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    1. Hi Mocha64, thank you for visiting and leaving a comment in my blog. The cekur rhizomes are not as big as the ginger rhizomes. These are quite small about an inch or slightly more than an inch long.

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  13. Hi, Nancy where did you get it? I have been looking for it for a long time, but can't find it in CA...

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    1. Hi, I got it from a friend. Thanks for your visit and comment.

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  14. Was researching this today, wondering where the plant originated. The whole family love this with our steam chicken rice. My son, who is usually fussy about food,also take to it. Chop them up root and leaves and fried with a bit of oil. Have been growing them in pots in HDB corridor for number of years now. Not easy to get them in supermarkets.

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    1. I have not tried the fried version but would love to. My whole family except I do not like the strong aroma. Cekur roots are not easy to find nowadays, good to hear you are growing them yourself.

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  15. A malay guy at the Tanglin Halt market sells the roots. I tried making sambal but did not like the taste. It is very easy to grow the plants.

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    1. Thank you PL, for your comment. No everyone likes the taste of cekur. I think the smell and taste can be too strong for some people.

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  16. Hi Nancy,
    I have given the juice to a friend for cough and chest ailment. It did work for another friend of mine. Hope it will help her too.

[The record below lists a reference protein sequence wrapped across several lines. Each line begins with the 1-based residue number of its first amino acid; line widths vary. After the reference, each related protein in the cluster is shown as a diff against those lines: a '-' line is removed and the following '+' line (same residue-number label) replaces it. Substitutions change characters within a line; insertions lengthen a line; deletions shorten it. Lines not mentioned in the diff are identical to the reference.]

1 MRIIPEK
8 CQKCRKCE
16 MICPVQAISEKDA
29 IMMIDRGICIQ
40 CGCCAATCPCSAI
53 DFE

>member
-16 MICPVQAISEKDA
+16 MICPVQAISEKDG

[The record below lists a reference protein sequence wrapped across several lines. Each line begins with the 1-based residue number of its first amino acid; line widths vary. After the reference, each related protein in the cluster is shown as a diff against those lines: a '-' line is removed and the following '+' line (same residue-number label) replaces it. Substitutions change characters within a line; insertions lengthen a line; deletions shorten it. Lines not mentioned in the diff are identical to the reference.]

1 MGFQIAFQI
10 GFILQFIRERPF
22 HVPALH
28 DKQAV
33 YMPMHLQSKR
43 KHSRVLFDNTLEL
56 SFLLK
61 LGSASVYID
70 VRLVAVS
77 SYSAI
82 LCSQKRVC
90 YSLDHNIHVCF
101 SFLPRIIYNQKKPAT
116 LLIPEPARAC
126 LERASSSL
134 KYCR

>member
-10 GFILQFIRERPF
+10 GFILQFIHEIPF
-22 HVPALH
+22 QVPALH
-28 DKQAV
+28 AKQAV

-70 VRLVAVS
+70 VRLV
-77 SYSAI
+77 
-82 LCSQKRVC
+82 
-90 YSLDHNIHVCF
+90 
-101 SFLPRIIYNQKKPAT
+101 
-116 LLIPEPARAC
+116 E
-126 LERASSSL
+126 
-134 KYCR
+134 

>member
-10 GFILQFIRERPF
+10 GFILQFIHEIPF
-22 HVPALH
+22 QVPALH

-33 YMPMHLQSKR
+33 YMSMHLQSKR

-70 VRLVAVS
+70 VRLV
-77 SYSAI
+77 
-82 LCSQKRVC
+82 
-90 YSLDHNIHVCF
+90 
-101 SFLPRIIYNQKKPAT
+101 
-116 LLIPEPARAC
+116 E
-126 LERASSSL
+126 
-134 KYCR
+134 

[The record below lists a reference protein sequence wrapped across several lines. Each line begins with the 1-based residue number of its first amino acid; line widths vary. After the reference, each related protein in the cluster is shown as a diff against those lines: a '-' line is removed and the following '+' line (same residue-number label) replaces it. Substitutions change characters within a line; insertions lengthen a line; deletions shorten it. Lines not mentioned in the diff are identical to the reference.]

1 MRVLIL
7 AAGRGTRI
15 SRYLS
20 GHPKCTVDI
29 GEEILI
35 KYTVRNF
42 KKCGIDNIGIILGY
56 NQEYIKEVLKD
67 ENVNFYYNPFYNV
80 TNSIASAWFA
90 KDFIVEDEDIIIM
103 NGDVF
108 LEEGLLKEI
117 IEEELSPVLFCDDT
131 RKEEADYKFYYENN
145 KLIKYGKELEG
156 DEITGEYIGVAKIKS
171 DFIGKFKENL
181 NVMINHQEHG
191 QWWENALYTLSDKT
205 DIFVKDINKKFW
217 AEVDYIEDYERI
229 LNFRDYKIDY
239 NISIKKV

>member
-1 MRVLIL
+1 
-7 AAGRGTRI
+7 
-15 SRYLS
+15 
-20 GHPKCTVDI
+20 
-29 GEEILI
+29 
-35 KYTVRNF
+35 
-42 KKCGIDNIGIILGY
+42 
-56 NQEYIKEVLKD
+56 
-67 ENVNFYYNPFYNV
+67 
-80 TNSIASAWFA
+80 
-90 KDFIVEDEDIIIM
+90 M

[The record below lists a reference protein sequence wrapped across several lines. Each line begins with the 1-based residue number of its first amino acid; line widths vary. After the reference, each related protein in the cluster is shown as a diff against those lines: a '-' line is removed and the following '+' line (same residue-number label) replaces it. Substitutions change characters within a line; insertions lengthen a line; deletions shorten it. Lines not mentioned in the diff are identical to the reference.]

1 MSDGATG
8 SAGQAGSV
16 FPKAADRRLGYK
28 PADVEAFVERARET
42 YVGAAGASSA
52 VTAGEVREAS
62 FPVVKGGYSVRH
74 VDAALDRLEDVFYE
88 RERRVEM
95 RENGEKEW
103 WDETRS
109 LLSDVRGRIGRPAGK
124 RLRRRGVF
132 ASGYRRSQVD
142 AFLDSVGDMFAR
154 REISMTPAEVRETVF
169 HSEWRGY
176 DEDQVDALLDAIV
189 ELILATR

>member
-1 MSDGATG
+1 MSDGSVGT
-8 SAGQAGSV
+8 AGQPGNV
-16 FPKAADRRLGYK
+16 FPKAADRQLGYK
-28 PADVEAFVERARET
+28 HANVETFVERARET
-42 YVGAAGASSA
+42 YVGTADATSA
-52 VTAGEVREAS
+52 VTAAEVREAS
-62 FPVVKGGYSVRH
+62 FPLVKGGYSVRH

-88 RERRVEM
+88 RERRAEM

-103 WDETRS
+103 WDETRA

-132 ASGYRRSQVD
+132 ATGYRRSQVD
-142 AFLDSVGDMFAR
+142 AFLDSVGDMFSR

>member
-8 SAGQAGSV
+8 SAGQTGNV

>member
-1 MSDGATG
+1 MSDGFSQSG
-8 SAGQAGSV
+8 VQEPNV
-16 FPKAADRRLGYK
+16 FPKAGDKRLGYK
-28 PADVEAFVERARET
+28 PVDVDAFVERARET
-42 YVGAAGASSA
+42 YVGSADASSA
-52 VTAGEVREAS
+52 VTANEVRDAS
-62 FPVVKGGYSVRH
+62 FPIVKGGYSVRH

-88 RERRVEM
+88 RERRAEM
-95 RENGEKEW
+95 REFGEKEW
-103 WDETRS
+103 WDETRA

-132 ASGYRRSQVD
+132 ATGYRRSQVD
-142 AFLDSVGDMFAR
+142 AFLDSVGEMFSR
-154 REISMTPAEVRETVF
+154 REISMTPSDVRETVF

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    1. Thank you, YSL for your contribution. I will keep this in mind for future needs. Have a good day!

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  17. We have organic cekur, from time to time... If you are interested, do email dio.solcrates@yahoo.com

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    1. Thank you for the info. Have a good day!

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  18. Hello Nancy, great resource on cekur plant. The ones I got a few days ago from market are smelling different and many have sprouted. How do you store your harvested cekur and do you use the sprouted ones the same way as you do the unsprouted? Thank you :)

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    1. Hello Enteaq, thanks for your visit. My family do not like cekur because of the strong smell, so I do not harvest them for my cooking. So far I have only cooked once and I have to eat the dish all by myself.

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Thank you for your visits and encouraging comments. They are greatly appreciated. Have a beautiful day.